–  –  –

The traditional source of hides and skins are farm animals, which are reared for meat, milk, or wool.

Hides come from bovine animals (cattle, oxen, etc.) while skin is obtained from ovine and related animals (sheep, goats, etc). Three major products are obtainable from these by products: dried or wet salted raw hides/skins, wet blue and tanned leathers. The hides and skins are preserved using either the industrial process of (chromic acid) tanning or the traditional brain or bark tanning technology, which is quite common at the village level. Though brain tanned leathers are acknowledged as the best in terms of quality, industrial tanning is the most common as it is cheaper and less time consuming. The byproducts of industrial tanning are highly toxic to the environment.

Since hides and skins are by-products of the meat packing industry, the level of production of hides and skins depends on the level of demand for red meat. Other factors influencing availability of hides and skins are consumer income, population, and productivity of the livestock industry. The impact of these various factors results in large price fluctuations for hides and skins.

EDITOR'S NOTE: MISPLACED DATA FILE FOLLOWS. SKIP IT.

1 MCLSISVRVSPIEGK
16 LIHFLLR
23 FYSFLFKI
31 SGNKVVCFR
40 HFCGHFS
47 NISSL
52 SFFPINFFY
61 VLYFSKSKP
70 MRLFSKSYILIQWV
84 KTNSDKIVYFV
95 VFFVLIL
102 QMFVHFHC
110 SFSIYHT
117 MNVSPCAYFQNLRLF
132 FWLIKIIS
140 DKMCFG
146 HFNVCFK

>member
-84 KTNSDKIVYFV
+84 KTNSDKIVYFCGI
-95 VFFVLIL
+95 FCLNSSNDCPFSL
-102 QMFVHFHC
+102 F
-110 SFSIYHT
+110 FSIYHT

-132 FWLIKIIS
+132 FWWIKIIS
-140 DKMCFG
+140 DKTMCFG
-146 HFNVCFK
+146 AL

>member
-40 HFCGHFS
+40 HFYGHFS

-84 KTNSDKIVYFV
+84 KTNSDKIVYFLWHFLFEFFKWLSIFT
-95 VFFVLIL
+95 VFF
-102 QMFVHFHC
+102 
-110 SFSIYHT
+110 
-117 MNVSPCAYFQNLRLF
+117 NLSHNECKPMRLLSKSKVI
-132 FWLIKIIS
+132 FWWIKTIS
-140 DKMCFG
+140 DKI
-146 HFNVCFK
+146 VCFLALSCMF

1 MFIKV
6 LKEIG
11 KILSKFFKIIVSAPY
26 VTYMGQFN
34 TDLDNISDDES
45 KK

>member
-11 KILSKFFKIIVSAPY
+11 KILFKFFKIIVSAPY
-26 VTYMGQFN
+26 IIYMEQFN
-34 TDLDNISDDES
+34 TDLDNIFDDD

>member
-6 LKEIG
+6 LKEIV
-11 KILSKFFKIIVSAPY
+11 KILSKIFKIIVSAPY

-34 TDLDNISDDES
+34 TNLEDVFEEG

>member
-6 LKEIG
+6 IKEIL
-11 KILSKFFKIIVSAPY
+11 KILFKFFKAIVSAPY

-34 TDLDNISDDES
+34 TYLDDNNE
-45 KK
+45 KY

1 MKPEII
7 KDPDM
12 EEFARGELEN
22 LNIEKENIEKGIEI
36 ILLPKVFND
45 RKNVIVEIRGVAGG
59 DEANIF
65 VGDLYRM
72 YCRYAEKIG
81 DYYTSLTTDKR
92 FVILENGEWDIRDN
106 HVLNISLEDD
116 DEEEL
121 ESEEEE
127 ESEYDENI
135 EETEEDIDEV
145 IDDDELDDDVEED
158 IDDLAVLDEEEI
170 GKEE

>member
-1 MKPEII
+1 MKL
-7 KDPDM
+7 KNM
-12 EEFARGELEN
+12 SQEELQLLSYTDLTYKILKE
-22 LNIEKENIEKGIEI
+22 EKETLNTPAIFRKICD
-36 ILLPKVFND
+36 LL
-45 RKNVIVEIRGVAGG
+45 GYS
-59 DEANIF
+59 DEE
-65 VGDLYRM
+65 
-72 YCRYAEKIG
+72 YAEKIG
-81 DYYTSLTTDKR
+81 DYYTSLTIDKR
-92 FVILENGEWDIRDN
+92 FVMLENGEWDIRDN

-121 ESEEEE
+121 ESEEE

–  –  –

Developing nations account for the majority (over 70%), of the world’s cattle, sheep and goat population with the Far East leading as the major production region (see Table 2).

Table 2: Farm Animal Population Distribution by Continent

–  –  –

As mentioned earlier, farm animals are largely bred for meat production, and the livestock production industry focuses on early maturity, feed conversion, disease resistance, etc, all factors which have a positive impact on meat production in the animal, but not necessarily a positive impact on hide and skin production.

C. Global Trade